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Wednesday, May 31, 2017
Method to create a Risk adjusted estimate - PERT
While estimation discussions come up among project managers or students pursuing project management, many never consider PERT. The discussions revolve around top down, analogous, bottom-up and parametric estimation. While each of these techniques have a place in estimation, I wonder why PERT is never considered. In fact, in one of the chapter meetings organized by PMI MassBay, one of the founders of PMI, Jim Snyder, considered the "Father of the Project Manangemet Institute, expressed how even PMP certifed people cant explain thr basics of estimation techniques like PERT.
I prefer PERT to any estimation technique and only prefer because it builds into a risk adjustment quantitatively. Perhaps I am biased but my bias comes from the fact that the analogous has too much uncertainty and the bottom up estimation drains people time. So, one of the approach that I have taken is to get information using historical data amd expert judjment and extract details for bottom up without spending too much time on the bottom up. That is, my approach is to get the data required for PERT without asking people.
For instance, if project archives tell some work took 100 hours when projected estimate was 70, then, I know 70 was a guess at the time it was given. Similarly, if someone said 70 hours but historical projects have taken up 100 hours for that level of effort, I know the 70 hours was the same guess. Now, put them in the normal or bionomial curve. If 100 hours is the regular median, then apply the standard deviation calculations which says rough order of magnitude may go from 25% to 75%. The optimistic is 25% (17.5 less from 70 hours, i.e 52.5). The pessimistic is 75% more than 70 (i.e, 52.5 more from 70, 122.5). Since 70 itself was a guess, I apply a slack based on complexity, unknown assumptions, level of expertise of the person giving, and add 10 to 15% more to 70. So, using 10%, I have optimistic (52.5), optimal (77) and pessimistic (122.5). So, (52.5 + 4*77 + 122.5)/6 = 80.5 PERT.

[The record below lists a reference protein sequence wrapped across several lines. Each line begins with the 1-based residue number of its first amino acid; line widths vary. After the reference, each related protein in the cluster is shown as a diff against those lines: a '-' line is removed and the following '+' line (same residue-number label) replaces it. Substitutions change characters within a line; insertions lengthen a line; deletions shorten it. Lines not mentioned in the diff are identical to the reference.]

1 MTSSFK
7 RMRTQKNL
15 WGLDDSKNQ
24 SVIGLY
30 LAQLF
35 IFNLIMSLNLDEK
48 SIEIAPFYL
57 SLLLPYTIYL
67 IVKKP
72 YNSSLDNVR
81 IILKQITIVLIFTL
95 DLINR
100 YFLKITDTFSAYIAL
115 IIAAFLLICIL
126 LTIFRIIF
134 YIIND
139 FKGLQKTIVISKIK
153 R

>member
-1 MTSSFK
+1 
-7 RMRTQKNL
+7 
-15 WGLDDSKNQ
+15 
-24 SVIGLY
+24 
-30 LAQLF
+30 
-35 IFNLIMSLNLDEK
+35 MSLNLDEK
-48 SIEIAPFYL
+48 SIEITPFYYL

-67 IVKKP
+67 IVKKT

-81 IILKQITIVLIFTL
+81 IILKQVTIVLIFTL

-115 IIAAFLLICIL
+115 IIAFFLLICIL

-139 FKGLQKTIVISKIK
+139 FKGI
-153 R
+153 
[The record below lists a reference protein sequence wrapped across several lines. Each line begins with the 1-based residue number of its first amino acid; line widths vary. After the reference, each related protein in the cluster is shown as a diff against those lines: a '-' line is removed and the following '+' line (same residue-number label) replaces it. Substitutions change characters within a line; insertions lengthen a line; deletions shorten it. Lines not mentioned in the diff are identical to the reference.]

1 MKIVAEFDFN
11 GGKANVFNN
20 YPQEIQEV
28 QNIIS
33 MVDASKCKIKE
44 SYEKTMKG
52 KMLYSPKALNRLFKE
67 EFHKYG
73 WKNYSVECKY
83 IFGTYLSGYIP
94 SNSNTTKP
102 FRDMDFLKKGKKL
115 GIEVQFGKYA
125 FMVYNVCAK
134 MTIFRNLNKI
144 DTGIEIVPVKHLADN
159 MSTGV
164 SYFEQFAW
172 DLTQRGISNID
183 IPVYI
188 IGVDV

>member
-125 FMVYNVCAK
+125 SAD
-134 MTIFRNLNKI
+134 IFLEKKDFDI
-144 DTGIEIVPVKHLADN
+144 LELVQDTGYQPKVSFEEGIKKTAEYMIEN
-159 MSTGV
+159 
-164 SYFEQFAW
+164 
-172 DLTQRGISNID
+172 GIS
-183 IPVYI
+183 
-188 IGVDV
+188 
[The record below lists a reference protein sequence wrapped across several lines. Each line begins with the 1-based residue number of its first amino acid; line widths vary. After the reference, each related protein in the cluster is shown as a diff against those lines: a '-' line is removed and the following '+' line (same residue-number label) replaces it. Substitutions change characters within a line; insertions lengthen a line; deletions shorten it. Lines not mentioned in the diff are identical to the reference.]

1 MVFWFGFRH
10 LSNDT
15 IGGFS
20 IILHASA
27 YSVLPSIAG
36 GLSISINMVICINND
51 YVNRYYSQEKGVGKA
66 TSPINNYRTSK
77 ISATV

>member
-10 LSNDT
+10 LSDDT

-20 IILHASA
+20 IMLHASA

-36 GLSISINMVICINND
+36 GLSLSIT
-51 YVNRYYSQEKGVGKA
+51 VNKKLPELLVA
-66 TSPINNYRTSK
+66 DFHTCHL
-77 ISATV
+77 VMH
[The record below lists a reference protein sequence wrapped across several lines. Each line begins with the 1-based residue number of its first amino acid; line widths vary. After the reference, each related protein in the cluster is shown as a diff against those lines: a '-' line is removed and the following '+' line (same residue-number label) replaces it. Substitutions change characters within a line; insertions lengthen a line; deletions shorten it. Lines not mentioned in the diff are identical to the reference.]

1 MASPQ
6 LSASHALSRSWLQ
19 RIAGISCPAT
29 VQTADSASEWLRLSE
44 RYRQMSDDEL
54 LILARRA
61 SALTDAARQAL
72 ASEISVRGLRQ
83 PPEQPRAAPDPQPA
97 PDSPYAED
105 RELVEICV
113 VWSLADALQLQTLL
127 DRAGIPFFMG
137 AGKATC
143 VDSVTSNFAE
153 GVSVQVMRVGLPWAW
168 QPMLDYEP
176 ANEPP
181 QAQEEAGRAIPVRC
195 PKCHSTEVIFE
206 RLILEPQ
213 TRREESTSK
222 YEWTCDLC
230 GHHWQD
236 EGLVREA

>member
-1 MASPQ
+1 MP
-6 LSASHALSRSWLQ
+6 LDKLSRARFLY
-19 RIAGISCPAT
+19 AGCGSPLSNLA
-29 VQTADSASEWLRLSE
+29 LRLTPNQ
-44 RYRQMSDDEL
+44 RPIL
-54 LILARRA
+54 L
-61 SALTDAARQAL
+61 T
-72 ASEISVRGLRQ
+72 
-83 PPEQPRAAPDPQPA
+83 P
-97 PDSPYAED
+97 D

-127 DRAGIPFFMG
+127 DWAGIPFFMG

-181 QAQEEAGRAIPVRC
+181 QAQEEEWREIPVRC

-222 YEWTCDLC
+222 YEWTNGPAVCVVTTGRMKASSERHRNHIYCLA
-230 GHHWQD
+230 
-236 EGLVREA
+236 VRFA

Therefore, use the statistical ranges amd historical data combined with expert judgment to realistically even out the uncertainties by creating a risk adjusted estimate using PERT.